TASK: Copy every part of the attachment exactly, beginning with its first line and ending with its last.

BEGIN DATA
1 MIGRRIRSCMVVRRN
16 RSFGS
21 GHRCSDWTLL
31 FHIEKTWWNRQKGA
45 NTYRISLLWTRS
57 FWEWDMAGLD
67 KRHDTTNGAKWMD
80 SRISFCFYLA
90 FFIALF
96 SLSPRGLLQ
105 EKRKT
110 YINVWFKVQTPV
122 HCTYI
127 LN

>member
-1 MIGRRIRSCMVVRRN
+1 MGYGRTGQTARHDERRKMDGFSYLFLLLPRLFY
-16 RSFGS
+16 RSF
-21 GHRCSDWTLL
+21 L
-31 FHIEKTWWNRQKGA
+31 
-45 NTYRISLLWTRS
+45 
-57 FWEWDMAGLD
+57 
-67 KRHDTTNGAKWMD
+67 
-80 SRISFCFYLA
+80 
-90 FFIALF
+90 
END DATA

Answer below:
1 MIGRRIRSCMVVRRN
16 RSFGS
21 GHRCSDWTLL
31 FHIEKTWWNRQKGA
45 NTYRISLLWTRS
57 FWEWDMAGLD
67 KRHDTTNGAKWMD
80 SRISFCFYLA
90 FFIALF
96 SLSPRGLLQ
105 EKRKT
110 YINVWFKVQTPV
122 HCTYI
127 LN

>member
-1 MIGRRIRSCMVVRRN
+1 MGYGRTGQTARHDERRKMDGFSYLFLLLPRLFY
-16 RSFGS
+16 RSF
-21 GHRCSDWTLL
+21 L
-31 FHIEKTWWNRQKGA
+31 
-45 NTYRISLLWTRS
+45 
-57 FWEWDMAGLD
+57 
-67 KRHDTTNGAKWMD
+67 
-80 SRISFCFYLA
+80 
-90 FFIALF
+90 